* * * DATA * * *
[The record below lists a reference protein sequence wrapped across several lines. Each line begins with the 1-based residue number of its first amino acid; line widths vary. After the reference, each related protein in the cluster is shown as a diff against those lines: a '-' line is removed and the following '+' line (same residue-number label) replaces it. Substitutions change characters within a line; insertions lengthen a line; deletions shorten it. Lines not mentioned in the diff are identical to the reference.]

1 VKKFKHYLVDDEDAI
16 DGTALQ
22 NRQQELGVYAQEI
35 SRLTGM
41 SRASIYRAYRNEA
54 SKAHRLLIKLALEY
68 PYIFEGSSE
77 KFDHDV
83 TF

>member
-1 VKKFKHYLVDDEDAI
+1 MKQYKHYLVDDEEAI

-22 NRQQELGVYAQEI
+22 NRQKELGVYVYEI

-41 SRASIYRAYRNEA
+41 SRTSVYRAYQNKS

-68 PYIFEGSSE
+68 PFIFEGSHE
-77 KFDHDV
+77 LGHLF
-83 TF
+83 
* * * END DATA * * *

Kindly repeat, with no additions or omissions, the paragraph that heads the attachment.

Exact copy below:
[The record below lists a reference protein sequence wrapped across several lines. Each line begins with the 1-based residue number of its first amino acid; line widths vary. After the reference, each related protein in the cluster is shown as a diff against those lines: a '-' line is removed and the following '+' line (same residue-number label) replaces it. Substitutions change characters within a line; insertions lengthen a line; deletions shorten it. Lines not mentioned in the diff are identical to the reference.]